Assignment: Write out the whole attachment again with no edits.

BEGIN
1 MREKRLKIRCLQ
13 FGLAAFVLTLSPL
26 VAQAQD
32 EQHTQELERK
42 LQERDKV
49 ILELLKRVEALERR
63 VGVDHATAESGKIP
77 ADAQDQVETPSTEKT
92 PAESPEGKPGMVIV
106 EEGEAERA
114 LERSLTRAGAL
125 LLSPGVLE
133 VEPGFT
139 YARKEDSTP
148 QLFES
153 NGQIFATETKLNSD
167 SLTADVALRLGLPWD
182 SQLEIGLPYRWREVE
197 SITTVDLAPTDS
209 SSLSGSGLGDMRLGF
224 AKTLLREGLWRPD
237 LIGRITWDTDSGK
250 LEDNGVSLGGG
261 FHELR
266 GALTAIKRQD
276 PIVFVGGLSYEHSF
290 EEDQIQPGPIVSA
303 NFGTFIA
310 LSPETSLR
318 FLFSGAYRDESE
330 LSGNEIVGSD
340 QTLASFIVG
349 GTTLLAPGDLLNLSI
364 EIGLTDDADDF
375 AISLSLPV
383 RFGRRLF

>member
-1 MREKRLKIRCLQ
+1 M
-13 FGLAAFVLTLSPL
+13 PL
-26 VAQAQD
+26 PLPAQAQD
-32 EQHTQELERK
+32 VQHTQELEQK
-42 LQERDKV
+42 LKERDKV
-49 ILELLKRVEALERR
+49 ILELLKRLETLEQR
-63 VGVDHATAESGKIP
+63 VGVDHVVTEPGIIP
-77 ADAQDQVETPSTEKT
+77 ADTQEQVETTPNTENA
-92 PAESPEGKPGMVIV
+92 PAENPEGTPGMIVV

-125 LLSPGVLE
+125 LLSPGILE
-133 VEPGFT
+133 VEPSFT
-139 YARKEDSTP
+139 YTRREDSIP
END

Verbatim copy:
1 MREKRLKIRCLQ
13 FGLAAFVLTLSPL
26 VAQAQD
32 EQHTQELERK
42 LQERDKV
49 ILELLKRVEALERR
63 VGVDHATAESGKIP
77 ADAQDQVETPSTEKT
92 PAESPEGKPGMVIV
106 EEGEAERA
114 LERSLTRAGAL
125 LLSPGVLE
133 VEPGFT
139 YARKEDSTP
148 QLFES
153 NGQIFATETKLNSD
167 SLTADVALRLGLPWD
182 SQLEIGLPYRWREVE
197 SITTVDLAPTDS
209 SSLSGSGLGDMRLGF
224 AKTLLREGLWRPD
237 LIGRITWDTDSGK
250 LEDNGVSLGGG
261 FHELR
266 GALTAIKRQD
276 PIVFVGGLSYEHSF
290 EEDQIQPGPIVSA
303 NFGTFIA
310 LSPETSLR
318 FLFSGAYRDESE
330 LSGNEIVGSD
340 QTLASFIVG
349 GTTLLAPGDLLNLSI
364 EIGLTDDADDF
375 AISLSLPV
383 RFGRRLF

>member
-1 MREKRLKIRCLQ
+1 M
-13 FGLAAFVLTLSPL
+13 PL
-26 VAQAQD
+26 PLPAQAQD
-32 EQHTQELERK
+32 VQHTQELEQK
-42 LQERDKV
+42 LKERDKV
-49 ILELLKRVEALERR
+49 ILELLKRLETLEQR
-63 VGVDHATAESGKIP
+63 VGVDHVVTEPGIIP
-77 ADAQDQVETPSTEKT
+77 ADTQEQVETTPNTENA
-92 PAESPEGKPGMVIV
+92 PAENPEGTPGMIVV

-125 LLSPGVLE
+125 LLSPGILE
-133 VEPGFT
+133 VEPSFT
-139 YARKEDSTP
+139 YTRREDSIP